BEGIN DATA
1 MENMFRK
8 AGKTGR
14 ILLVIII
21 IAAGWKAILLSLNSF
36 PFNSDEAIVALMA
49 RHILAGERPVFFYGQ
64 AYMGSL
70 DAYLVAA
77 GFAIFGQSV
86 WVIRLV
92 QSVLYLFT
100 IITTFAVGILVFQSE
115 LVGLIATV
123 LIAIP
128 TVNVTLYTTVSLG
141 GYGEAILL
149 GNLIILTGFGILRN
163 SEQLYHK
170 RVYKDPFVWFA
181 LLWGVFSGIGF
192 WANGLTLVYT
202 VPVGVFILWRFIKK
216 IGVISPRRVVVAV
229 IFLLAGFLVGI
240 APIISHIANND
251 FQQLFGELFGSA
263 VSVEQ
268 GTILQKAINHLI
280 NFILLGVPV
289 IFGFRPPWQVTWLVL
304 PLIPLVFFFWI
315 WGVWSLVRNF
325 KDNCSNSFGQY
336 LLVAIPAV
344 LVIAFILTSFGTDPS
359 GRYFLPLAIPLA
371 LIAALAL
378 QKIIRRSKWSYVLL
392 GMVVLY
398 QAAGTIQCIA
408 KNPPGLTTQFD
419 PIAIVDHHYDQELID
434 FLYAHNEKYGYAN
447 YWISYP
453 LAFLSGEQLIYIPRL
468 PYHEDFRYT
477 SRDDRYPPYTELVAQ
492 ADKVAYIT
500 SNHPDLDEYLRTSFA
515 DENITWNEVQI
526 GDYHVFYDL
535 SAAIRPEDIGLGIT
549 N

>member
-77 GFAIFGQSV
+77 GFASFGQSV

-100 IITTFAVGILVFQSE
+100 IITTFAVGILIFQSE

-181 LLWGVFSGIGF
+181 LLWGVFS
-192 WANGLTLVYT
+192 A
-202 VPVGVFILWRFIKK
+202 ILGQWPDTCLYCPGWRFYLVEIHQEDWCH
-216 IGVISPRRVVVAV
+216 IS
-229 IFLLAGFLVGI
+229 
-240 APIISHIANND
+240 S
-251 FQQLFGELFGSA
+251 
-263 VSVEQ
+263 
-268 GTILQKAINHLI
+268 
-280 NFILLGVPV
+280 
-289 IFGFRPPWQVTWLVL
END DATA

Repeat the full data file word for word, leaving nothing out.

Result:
1 MENMFRK
8 AGKTGR
14 ILLVIII
21 IAAGWKAILLSLNSF
36 PFNSDEAIVALMA
49 RHILAGERPVFFYGQ
64 AYMGSL
70 DAYLVAA
77 GFAIFGQSV
86 WVIRLV
92 QSVLYLFT
100 IITTFAVGILVFQSE
115 LVGLIATV
123 LIAIP
128 TVNVTLYTTVSLG
141 GYGEAILL
149 GNLIILTGFGILRN
163 SEQLYHK
170 RVYKDPFVWFA
181 LLWGVFSGIGF
192 WANGLTLVYT
202 VPVGVFILWRFIKK
216 IGVISPRRVVVAV
229 IFLLAGFLVGI
240 APIISHIANND
251 FQQLFGELFGSA
263 VSVEQ
268 GTILQKAINHLI
280 NFILLGVPV
289 IFGFRPPWQVTWLVL
304 PLIPLVFFFWI
315 WGVWSLVRNF
325 KDNCSNSFGQY
336 LLVAIPAV
344 LVIAFILTSFGTDPS
359 GRYFLPLAIPLA
371 LIAALAL
378 QKIIRRSKWSYVLL
392 GMVVLY
398 QAAGTIQCIA
408 KNPPGLTTQFD
419 PIAIVDHHYDQELID
434 FLYAHNEKYGYAN
447 YWISYP
453 LAFLSGEQLIYIPRL
468 PYHEDFRYT
477 SRDDRYPPYTELVAQ
492 ADKVAYIT
500 SNHPDLDEYLRTSFA
515 DENITWNEVQI
526 GDYHVFYDL
535 SAAIRPEDIGLGIT
549 N

>member
-77 GFAIFGQSV
+77 GFASFGQSV

-100 IITTFAVGILVFQSE
+100 IITTFAVGILIFQSE

-181 LLWGVFSGIGF
+181 LLWGVFS
-192 WANGLTLVYT
+192 A
-202 VPVGVFILWRFIKK
+202 ILGQWPDTCLYCPGWRFYLVEIHQEDWCH
-216 IGVISPRRVVVAV
+216 IS
-229 IFLLAGFLVGI
+229 
-240 APIISHIANND
+240 S
-251 FQQLFGELFGSA
+251 
-263 VSVEQ
+263 
-268 GTILQKAINHLI
+268 
-280 NFILLGVPV
+280 
-289 IFGFRPPWQVTWLVL